Starring Lambert Wilson, Michel Lonsdale, Olivier Rabourdin
UK general release: 3 December 2010
I have heard some good things about Xavier Beauvois’s Of Gods and Men (Des Hommes Et Des Dieux), which won the Cannes 2010's Grand Prix and is France's entry for the 2011 Oscar for best foreign language film. The film explores the tensions and choices faced by a peaceful Cistercian community in North Africa as it encounters the prospect of assassination by Islamists. It has received excellent reviews, even if some British reviewers seem confused by the concept of monasticism and the contemplative life.
Of Gods and Men is based on real events, and on real men. It is the story of the seven Cistercian monks who were killed in 1996 by Algerian Islamic fundamentalists. Some of us might already be familiar with this event, or remember it being reported on in the news. I remember attending a service in Norwich Cathedral a few years ago, during which reference was made to these men who had decided to stay and die in the place God had called them to. Following the service I read some more about the community and their final days. It will be interesting, then, to see how this powerfully moving, brutal, and yet serene story translates to the big screen.
The monks of the Trappist monastery of Our Lady of Atlas, near the village of Tibhirine, knew that they were living during troubled times, had been threatened with death before their kidnapping. Therefore, they had been given enough time to leave the country and return to France and save their own lives. They chose, though, to prepare for death and made a conscious decision not to leave their monastery. They forgave their assassins in advance, and proclaimed their love for the people of Algeria.
Although belonging to a contemplative Order, these Trappists were involved in their local community, and ministered to the people as doctors, care-givers and friends - regardless of the fact that most, if not all, the locals were Muslim. They loved their people, and the majority of local Algerians were deeply attached to the monks, too. These monks - Fr Christian de Chergé, Br Luc Dochier, Fr Christophe Lebreton, Br Paul Favre-Miville, Br Michel Fleury, Fr Bruno Lemarchand, and Fr Célestin Ringeard - are now often referred to as the "Atlas Martyrs".
The following excerpts are taken from Donald Clarke's review of the film as it appears in The Irish Times (please click on the link to read the review in full):
Beauvois’s fine film, which becomes more affecting the longer its left to percolate in the brain, offers impressively nuanced portraits of a large array of peculiar characters. On reflection it deserves the Grand Prix (essentially the silver medal) it picked up at Cannes.Two of the monks escaped the kidnapping which led to the murder of the others. One of them, Br Jean-Pierre, is still alive and was sent a copy of the film, on DVD. Writing to the film's producer, Etienne Comar, he told her that "he could see the community of brothers once more... it gave him peace to see them again."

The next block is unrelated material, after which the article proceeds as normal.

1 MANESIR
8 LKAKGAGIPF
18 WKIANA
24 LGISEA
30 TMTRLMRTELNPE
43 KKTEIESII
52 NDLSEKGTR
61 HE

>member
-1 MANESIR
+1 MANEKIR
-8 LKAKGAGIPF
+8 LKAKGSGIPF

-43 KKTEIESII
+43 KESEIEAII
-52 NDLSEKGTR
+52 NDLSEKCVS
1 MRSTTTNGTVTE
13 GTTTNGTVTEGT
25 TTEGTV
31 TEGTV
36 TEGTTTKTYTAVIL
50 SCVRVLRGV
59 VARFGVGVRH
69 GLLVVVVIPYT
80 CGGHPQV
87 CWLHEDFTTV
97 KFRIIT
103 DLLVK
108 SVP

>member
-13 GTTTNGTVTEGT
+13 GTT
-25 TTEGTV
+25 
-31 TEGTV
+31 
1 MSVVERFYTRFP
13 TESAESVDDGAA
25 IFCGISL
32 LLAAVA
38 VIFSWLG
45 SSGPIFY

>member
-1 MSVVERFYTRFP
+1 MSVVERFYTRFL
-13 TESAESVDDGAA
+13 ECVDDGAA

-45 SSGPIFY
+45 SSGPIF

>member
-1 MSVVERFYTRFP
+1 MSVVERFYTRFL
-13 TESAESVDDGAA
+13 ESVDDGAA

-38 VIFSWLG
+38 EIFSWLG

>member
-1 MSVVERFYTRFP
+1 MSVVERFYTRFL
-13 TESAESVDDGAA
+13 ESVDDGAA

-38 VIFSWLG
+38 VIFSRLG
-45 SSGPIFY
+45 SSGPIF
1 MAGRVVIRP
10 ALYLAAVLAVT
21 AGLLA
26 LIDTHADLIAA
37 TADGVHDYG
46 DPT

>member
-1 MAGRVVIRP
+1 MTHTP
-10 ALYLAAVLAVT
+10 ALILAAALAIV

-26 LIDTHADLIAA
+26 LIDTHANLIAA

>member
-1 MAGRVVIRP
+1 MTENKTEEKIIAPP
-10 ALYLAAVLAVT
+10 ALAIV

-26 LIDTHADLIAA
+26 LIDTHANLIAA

Early on in an otherwise pacific film, we encounter a moment of appalling violence when a group of Croatian contractors have their throats slit by ArmaLite-wielding maniacs. Offering echoes (or, perhaps, precursors) of current conflicts, the picture takes place at a time when radical Islamists were extending their influence.
The inhabitants of the monastery have, to this point, maintained good relations with their neighbours. Brother Christian (Lambert Wilson), the head monk, demonstrates a close understanding of the Qu’ran. Brother Luc, played with well-seasoned eccentricity by the great Michael Lonsdale, calls upon his medical training to treat the citizen’s bunions and stomach aches...
Recalling the documentary Into Great Silence, the film pays close attention to ritual and routine. We see how the monks eat. We see how they farm. We listen to a sequence of hypnotic Gregorian chants. Inviting Caroline Champetier to move her camera with liturgical restraint, Beauvois allows the viewer complete emersion in this alien world....
It would be wrong to make too much of the juxtapositions between passive Christianity and active Islam. Of Gods and Men is so sure in its casting and so blessed in its performances that personalities continually register more strongly than ideologies. Lonsdale (hangdog, sardonic) and Wilson (sharp, unflinching) offer up particularly vivid character studies of wise – if not always prudent – men facing unmanageable challenges.
Of Gods and Men is out on general release today, and I hope to be able to see it sometime over the weekend. It promises to be a powerfully engaging cinematic experience.
The words of Fr Christian de Chergé OCSO as addressed to his future killer in a prophetic letter written in 1994 and opened after his martyrdom in May 1996: -
And also you, my last-minute friend, who will not have known what you were doing:
Yes, I want this THANK YOU and this GOODBYE to be a "GOD BLESS" for you, too, because in God's face I see yours.
May we meet again as happy thieves in Paradise, if it please God, the Father of us both. Amen
UPDATE: 4/12/10: Having now watched the film at the Curzon Mayfair I can say that this is one of the best films I have seen...Please try and get to see it whilst it's still out.
[Picture note: 1. a still from Of Gods and Men; 2. The Cistercian monks of Our Lady of Atlas, Tibhirine]